Family Matters

Mistry, Rohinton

  11 Reviews

In 1990s Bombay, Nariman Vakeel is a 79-year-old Parsi widower, suffering from Parkinson's Disease and living with his two resentful stepchildren. Becoming bedridden with a broken ankle, he is forced to recuperate at his daughter's house, which tests relationships and family ties. Booker Shortlist, and Winner of the Kiriyama Pacific Rim Book Prize for Fiction, 2002. [Big read}

Comments from Groups

The group was unanimous that this was a fascinating book. The depiction of the characters was intriguing especially the generosity and kindliness that could prevail despite adversity. Learning about the Parsi sect was interesting. Although Mistry provides no easy solutions or happy endings, the reader is brought to an understanding of how rules and traditions have a profound effect on family relationships. Wellington 036

Sensitively written, beautiful story of ups and downs of family life, caring for elderly, raising children, extended family relationships, moral dilemmas and life in India with no social welfare system. Great discussion. Auckland 122

Mistry has this wonderful abiltiy to develop within his characters everyones "human-ness". Wonderful portrayal of the reality of the lows and highs, the generous and the selfish, the good and the bad, set mainly in two homes. Whakatane 009

Recommend to other groups. All enjoyed discussing the care some families have to provide to an elderly relative. Also humour to lighten the subject. Very good book and well written. Waikanae 003

We all enjoyed this book and had an interesting discussion. It was agreeed that the "Family Matters" in question are universal. We enjoyed the different cultural setting. Our understanding of Indian politics, political corruption and religious bigotry was aided by having a group member who was born and raised in Pakistan. Wellington 141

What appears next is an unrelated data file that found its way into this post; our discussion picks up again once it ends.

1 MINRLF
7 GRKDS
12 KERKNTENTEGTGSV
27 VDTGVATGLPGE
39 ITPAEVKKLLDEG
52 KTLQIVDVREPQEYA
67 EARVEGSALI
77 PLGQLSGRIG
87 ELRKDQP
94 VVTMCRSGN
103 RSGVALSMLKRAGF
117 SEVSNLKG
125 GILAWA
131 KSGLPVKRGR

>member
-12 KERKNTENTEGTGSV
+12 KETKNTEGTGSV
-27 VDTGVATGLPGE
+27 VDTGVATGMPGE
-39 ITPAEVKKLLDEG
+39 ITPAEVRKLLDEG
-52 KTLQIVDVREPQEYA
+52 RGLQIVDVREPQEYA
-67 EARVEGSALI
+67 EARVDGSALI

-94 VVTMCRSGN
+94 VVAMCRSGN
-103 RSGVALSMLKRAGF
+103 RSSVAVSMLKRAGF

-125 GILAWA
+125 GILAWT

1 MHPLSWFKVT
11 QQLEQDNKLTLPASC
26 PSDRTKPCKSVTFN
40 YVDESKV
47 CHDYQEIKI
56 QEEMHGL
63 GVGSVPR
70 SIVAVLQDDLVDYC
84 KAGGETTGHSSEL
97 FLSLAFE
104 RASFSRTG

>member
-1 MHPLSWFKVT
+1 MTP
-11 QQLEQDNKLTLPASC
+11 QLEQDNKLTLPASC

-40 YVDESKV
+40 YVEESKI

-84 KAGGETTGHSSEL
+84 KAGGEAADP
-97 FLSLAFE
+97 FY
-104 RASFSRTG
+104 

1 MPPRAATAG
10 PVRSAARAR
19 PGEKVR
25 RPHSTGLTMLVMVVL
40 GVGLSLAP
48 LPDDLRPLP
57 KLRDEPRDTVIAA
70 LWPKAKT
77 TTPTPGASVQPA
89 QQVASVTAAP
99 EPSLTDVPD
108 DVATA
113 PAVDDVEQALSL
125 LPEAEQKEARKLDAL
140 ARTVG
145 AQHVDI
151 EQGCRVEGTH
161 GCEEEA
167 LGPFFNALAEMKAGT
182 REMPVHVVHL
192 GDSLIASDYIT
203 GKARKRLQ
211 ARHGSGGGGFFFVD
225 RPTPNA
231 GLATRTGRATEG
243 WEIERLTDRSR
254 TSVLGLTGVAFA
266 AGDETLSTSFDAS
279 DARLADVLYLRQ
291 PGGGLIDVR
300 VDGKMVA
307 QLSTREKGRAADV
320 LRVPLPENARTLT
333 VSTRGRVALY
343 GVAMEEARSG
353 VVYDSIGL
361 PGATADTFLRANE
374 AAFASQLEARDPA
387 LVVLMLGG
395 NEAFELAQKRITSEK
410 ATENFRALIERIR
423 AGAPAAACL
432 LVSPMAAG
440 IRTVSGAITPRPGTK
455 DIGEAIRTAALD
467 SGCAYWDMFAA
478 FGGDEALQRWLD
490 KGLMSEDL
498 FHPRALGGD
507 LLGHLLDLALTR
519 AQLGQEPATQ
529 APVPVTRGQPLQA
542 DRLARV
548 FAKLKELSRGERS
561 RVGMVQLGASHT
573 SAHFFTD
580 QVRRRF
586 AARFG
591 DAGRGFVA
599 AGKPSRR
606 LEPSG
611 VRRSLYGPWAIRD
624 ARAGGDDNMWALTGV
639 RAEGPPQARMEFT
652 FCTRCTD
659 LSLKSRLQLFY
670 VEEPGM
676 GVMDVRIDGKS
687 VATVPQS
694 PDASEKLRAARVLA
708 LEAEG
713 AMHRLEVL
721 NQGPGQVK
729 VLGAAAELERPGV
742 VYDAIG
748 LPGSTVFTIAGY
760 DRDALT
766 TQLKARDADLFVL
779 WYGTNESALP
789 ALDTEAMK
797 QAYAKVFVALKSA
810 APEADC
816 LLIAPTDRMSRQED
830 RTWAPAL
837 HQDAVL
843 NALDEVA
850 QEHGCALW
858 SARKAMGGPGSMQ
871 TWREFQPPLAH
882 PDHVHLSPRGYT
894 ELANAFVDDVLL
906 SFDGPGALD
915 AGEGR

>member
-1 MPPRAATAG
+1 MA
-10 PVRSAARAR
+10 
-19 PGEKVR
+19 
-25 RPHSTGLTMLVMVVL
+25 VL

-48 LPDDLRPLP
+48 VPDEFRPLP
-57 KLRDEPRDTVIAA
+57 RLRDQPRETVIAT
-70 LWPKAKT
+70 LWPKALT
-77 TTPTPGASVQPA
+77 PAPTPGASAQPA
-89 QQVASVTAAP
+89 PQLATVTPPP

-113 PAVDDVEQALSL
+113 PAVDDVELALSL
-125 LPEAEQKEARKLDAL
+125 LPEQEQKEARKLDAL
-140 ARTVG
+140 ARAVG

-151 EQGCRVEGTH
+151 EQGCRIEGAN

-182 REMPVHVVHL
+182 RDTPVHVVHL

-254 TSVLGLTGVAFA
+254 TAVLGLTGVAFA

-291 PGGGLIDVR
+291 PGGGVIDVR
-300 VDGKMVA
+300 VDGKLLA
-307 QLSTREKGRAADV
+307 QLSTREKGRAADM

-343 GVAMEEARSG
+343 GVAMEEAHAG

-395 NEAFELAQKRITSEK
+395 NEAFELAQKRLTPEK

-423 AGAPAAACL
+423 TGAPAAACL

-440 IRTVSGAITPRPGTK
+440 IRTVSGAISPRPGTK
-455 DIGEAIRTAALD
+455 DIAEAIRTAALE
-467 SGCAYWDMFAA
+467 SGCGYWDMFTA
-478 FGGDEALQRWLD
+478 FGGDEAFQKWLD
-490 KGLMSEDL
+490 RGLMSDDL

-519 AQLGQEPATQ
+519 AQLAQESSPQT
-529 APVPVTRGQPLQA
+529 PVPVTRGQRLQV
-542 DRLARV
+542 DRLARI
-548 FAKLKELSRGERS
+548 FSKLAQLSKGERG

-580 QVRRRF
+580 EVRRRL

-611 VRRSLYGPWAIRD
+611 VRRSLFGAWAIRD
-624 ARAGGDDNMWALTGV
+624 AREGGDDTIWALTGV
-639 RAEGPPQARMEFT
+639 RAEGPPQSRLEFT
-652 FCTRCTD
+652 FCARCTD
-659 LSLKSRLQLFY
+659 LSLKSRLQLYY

AKAR 001
Like India itself, this book is a vast family saga, and covers family matters, political viewpoints and happenings, and religious considerations and differences. The reader needs to take time to read the book to absorb all the subtleties.The book is informative in a somewhat familiar setting, it's exotic and chaotic, and overflowing with detail! We all finished it!
For those of us who read 'Family Matters', we LOVED it! Those who didn't read it didn't have the time, but also felt it was a bit "heavy" for this time of year.
Everyone enjoyed 'Family Matters' - the discussion was rich and varied. We were glad to have had the opportunity to read this book.
On the whole the book was enjoyed by the group. Discussion was based on the characters; and caring for an elderly parent, and all that that entails.
WELL 061
We enjoyed this book immensely.
WELL 194
This book generated lively discussion about family dynamics.
Most weren't captured sufficiently to finish. Those that did found it a good read. Two recalled 'A Fine Balance', and didn't think this one measured up.
'Family Matters' was a great book to discuss - the story, the characters and the background of Bombay were all fascinating - especially as one member (Fijian Indian) had travelled to Bombay. The writing style with its great descriptions and characters really appealed to us.
We found this book engrossing. Excellent character development.
HAVE 005
All but one of our group loved the book, and some said that they would enjoy reading it again. Very well-written, with an engaging and sometimes heart wrenching story of family life with all its complications, set in the hectic, chaotic city of Bombay.
A very interesting book enjoyed by everyone. An insight into another culture and well-written.